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MPs urged to double psychological therapy in the NHS

Counselling-140p|At a meeting in Parliament on Tuesday 1 July, MPs will be urged to double the provision of psychological therapy in the National Health Service by Professors Richard Layard and David Clark from LSE’s Centre for Economic Performance|.

They will present data that irrefutably prove the economic case for increased access to psychological therapy in the NHS, demonstrating that the savings to the taxpayer of providing treatment greatly outweigh the cost of the treatments themselves.

David Clark will show the high success rates of modern evidence-based psychological therapies such as CBT (cognitive behavioural therapy). Combined with Richard Layard’s economics, these findings demand a radically new priority for psychological therapy within the NHS:

  • The average cost of treatment for depression or anxiety disorders is only £650, but 50 per cent of those treated recover and many others improve substantially. If someone comes off Employment Support Allowance, the savings are £650 a month. These savings are enough to pay for the whole cost of a radical expansion of psychological therapy in the NHS.
  • In addition, for any given physical illness, people who also have mental health problems cost, on average, an extra £2,000 a year in physical healthcare – which costs the NHS £10 billion a year in total. If more psychological therapy were available, the cost of the therapy would be completely covered by the savings on physical healthcare.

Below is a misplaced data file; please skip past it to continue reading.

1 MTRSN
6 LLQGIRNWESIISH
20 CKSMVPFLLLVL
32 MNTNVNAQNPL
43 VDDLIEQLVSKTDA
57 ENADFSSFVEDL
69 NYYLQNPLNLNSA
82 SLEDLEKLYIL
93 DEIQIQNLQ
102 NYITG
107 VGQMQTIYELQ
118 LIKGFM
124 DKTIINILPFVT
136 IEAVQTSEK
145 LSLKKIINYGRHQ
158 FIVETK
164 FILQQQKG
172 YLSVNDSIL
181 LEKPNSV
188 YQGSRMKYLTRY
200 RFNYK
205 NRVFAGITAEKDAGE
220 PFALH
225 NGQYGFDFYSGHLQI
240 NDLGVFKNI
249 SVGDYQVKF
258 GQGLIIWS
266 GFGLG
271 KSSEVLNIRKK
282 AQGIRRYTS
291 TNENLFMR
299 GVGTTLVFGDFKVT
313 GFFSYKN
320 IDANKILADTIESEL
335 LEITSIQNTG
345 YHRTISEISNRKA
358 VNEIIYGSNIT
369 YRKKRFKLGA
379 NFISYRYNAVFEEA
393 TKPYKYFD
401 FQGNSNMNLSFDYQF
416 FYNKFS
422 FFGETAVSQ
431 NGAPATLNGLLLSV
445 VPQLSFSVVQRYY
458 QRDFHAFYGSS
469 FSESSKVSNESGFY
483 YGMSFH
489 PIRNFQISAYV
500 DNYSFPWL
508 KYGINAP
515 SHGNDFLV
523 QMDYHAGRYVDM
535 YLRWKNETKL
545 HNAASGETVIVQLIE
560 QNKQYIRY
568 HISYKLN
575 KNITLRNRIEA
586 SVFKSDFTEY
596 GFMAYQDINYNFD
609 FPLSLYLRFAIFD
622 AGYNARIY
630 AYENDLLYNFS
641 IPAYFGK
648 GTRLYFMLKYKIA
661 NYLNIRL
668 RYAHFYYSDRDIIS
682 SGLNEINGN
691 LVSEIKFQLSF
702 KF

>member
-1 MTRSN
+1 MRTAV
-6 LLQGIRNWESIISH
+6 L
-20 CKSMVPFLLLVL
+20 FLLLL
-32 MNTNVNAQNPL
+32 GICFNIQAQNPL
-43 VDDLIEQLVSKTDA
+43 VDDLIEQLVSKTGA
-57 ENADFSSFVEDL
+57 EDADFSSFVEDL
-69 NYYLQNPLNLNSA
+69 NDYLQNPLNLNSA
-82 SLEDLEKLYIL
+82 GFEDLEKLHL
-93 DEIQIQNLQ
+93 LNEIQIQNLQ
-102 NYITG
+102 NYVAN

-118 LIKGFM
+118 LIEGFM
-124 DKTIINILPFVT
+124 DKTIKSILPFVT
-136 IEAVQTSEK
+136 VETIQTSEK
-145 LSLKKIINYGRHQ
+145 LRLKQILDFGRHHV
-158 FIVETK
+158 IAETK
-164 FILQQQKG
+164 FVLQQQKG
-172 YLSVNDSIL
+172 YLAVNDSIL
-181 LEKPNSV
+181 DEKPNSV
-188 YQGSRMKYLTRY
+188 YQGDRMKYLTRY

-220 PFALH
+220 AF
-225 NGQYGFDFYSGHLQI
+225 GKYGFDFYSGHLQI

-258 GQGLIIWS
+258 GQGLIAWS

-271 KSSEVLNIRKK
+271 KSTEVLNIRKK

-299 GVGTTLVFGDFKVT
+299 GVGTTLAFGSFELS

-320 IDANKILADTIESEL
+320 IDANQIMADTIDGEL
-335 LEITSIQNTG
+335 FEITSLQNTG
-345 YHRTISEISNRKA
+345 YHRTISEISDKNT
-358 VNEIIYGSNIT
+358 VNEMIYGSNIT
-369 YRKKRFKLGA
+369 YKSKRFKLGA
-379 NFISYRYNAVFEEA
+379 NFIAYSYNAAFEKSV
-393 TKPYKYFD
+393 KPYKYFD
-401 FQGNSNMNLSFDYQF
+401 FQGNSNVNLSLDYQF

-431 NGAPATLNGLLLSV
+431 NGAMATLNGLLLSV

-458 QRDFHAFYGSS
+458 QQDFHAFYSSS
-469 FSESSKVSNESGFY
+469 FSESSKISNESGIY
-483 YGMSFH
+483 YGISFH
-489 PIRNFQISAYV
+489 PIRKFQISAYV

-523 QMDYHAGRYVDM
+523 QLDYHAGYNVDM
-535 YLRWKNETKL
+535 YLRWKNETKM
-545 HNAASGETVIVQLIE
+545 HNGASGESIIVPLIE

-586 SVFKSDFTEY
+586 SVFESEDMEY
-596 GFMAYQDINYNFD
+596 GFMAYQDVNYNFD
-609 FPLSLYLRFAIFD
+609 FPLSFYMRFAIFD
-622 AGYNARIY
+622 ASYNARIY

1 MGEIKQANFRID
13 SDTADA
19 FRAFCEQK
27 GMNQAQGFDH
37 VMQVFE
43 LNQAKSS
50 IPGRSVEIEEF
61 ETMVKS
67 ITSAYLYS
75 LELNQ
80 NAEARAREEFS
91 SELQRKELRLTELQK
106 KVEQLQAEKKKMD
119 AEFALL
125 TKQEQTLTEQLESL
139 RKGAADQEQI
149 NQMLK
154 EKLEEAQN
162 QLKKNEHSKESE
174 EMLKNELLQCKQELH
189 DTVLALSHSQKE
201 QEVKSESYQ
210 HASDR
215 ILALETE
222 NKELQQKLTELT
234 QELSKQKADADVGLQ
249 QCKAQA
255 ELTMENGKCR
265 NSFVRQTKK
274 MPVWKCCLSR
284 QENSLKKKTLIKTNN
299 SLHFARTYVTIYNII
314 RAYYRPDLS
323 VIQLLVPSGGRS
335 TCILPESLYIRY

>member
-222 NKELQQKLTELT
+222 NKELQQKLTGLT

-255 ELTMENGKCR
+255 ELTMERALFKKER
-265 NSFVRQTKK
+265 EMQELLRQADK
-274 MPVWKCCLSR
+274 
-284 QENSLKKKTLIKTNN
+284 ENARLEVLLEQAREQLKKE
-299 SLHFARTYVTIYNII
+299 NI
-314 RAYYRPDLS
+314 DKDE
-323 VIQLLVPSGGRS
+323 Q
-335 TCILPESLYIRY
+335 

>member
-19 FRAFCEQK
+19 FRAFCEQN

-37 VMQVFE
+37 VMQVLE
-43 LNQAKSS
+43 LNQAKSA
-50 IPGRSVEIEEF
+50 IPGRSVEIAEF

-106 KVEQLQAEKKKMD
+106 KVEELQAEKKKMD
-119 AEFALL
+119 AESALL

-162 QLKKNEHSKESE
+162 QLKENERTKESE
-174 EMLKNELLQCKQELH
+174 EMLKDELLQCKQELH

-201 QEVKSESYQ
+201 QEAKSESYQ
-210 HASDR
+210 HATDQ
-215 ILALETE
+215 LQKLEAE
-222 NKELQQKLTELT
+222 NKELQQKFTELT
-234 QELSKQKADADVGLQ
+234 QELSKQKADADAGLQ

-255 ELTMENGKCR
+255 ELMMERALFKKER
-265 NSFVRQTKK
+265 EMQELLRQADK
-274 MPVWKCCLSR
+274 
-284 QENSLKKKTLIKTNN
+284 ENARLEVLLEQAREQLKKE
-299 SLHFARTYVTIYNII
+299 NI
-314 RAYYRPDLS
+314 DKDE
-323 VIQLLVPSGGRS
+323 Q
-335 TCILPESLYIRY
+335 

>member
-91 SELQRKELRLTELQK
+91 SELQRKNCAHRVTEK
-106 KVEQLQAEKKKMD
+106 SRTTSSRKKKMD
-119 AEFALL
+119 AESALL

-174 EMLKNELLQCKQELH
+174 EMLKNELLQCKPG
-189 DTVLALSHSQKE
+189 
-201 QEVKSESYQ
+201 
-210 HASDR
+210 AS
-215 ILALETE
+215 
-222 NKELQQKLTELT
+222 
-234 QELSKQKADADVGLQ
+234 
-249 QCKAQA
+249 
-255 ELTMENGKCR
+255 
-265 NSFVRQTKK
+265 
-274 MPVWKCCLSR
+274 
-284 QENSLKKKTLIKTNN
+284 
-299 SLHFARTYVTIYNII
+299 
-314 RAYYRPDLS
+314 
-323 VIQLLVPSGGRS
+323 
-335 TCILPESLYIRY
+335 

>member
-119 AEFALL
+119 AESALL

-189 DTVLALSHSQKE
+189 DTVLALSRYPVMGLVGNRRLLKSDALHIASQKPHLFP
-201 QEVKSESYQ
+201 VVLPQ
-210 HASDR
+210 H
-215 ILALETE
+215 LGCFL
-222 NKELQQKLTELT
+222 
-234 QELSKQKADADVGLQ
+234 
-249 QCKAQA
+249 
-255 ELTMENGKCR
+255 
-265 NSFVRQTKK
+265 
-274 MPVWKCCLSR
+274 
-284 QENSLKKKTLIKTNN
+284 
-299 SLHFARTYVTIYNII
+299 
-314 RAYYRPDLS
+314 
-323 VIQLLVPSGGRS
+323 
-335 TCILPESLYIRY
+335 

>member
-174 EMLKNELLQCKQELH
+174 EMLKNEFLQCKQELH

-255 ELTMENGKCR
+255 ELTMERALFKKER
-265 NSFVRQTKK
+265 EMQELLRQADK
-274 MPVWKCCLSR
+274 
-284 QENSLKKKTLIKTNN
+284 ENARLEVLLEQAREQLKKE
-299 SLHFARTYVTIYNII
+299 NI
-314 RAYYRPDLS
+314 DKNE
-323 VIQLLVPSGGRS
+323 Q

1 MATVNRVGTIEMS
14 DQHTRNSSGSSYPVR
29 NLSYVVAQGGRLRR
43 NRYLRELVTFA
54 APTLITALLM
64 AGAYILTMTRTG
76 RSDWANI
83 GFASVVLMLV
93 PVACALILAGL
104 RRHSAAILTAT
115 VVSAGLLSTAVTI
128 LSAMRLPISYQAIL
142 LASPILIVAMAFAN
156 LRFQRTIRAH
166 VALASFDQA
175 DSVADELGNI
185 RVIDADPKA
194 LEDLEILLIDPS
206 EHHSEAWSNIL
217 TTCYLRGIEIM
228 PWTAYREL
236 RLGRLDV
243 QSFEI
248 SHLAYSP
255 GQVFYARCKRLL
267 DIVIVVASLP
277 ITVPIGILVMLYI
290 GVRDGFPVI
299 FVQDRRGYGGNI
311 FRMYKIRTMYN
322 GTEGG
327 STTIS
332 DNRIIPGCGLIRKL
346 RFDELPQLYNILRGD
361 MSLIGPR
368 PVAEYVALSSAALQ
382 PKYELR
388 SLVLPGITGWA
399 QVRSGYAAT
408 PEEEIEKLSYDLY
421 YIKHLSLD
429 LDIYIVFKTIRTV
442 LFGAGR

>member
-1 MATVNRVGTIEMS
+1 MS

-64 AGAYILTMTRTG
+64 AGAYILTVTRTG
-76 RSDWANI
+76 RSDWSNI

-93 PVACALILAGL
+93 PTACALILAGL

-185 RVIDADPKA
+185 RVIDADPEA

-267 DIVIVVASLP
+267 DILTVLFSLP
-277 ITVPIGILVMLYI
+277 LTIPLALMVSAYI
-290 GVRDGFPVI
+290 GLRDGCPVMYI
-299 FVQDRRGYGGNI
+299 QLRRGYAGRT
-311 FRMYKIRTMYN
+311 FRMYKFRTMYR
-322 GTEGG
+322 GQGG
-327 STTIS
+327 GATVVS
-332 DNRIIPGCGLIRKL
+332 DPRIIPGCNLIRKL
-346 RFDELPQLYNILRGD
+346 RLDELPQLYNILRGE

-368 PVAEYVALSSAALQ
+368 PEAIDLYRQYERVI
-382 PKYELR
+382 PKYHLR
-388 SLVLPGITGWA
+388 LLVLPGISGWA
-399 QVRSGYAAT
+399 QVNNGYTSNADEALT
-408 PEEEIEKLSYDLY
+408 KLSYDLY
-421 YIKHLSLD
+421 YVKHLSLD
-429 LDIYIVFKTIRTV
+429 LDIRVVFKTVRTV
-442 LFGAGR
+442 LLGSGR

• Employers would gain too, since mental health problems account for almost 50 per cent of the days that people take off sick.
  • National Institute for Health and Care Excellence (NICE) guidelines recommend that all people with depression or anxiety disorders should be offered psychological therapy. Yet at present only about 13 per cent of them are seen by the NHS Improving Access to Psychological Therapies (IAPT) programme. Professors Layard and Clark argue that in the next Parliament this should be raised drastically to 25 per cent.

Layard and Clark’s argument is published in a new book, Thrive: the power of evidence-based psychological therapies, that will be published by Allen Lane/Penguin on 3 July.

The meeting is co-sponsored by four All-Party Parliamentary Groups, and the other speakers at the meeting will be Norman Lamb MP, Tracey Crouch MP, Alastair Campbell and a former patient.

Posted: 1 July 2014

For more information please contact:

LSE Centre for Economic Performance Tel: +44 (0)20 7955 7673, Email: cep.info@lse.ac.uk|.

 

 

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